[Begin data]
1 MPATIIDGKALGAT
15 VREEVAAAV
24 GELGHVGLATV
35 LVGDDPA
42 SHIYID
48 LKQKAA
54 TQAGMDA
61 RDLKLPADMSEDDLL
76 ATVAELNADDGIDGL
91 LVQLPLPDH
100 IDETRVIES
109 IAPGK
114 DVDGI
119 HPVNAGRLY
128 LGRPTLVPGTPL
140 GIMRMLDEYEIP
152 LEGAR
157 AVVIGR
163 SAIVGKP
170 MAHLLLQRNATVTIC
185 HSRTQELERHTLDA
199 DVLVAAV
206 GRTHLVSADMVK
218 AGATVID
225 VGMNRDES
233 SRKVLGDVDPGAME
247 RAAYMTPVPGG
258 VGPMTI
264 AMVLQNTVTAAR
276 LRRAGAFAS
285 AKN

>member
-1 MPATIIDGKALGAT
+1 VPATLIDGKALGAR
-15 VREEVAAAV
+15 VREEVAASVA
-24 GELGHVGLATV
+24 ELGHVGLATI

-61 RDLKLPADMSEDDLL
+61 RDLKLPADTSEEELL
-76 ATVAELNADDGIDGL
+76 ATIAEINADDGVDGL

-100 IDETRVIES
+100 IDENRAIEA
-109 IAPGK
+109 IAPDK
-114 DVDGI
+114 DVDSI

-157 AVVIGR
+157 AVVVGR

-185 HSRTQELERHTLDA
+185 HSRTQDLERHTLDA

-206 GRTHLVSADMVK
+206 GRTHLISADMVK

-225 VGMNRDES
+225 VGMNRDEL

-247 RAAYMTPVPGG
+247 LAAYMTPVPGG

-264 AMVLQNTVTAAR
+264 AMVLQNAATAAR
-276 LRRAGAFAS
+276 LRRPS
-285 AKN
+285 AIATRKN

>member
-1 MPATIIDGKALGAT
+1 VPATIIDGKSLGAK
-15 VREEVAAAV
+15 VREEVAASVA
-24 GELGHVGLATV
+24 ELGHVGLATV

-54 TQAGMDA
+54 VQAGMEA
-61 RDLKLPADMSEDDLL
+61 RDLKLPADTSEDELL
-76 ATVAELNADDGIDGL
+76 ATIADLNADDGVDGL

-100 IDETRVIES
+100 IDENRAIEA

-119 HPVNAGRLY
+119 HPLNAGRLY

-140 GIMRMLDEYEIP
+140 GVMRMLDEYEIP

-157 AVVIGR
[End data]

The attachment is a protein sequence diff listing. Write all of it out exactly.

1 MPATIIDGKALGAT
15 VREEVAAAV
24 GELGHVGLATV
35 LVGDDPA
42 SHIYID
48 LKQKAA
54 TQAGMDA
61 RDLKLPADMSEDDLL
76 ATVAELNADDGIDGL
91 LVQLPLPDH
100 IDETRVIES
109 IAPGK
114 DVDGI
119 HPVNAGRLY
128 LGRPTLVPGTPL
140 GIMRMLDEYEIP
152 LEGAR
157 AVVIGR
163 SAIVGKP
170 MAHLLLQRNATVTIC
185 HSRTQELERHTLDA
199 DVLVAAV
206 GRTHLVSADMVK
218 AGATVID
225 VGMNRDES
233 SRKVLGDVDPGAME
247 RAAYMTPVPGG
258 VGPMTI
264 AMVLQNTVTAAR
276 LRRAGAFAS
285 AKN

>member
-1 MPATIIDGKALGAT
+1 VPATLIDGKALGAR
-15 VREEVAAAV
+15 VREEVAASVA
-24 GELGHVGLATV
+24 ELGHVGLATI

-61 RDLKLPADMSEDDLL
+61 RDLKLPADTSEEELL
-76 ATVAELNADDGIDGL
+76 ATIAEINADDGVDGL

-100 IDETRVIES
+100 IDENRAIEA
-109 IAPGK
+109 IAPDK
-114 DVDGI
+114 DVDSI

-157 AVVIGR
+157 AVVVGR

-185 HSRTQELERHTLDA
+185 HSRTQDLERHTLDA

-206 GRTHLVSADMVK
+206 GRTHLISADMVK

-225 VGMNRDES
+225 VGMNRDEL

-247 RAAYMTPVPGG
+247 LAAYMTPVPGG

-264 AMVLQNTVTAAR
+264 AMVLQNAATAAR
-276 LRRAGAFAS
+276 LRRPS
-285 AKN
+285 AIATRKN

>member
-1 MPATIIDGKALGAT
+1 VPATIIDGKSLGAK
-15 VREEVAAAV
+15 VREEVAASVA
-24 GELGHVGLATV
+24 ELGHVGLATV

-54 TQAGMDA
+54 VQAGMEA
-61 RDLKLPADMSEDDLL
+61 RDLKLPADTSEDELL
-76 ATVAELNADDGIDGL
+76 ATIADLNADDGVDGL

-100 IDETRVIES
+100 IDENRAIEA

-119 HPVNAGRLY
+119 HPLNAGRLY

-140 GIMRMLDEYEIP
+140 GVMRMLDEYEIP

-157 AVVIGR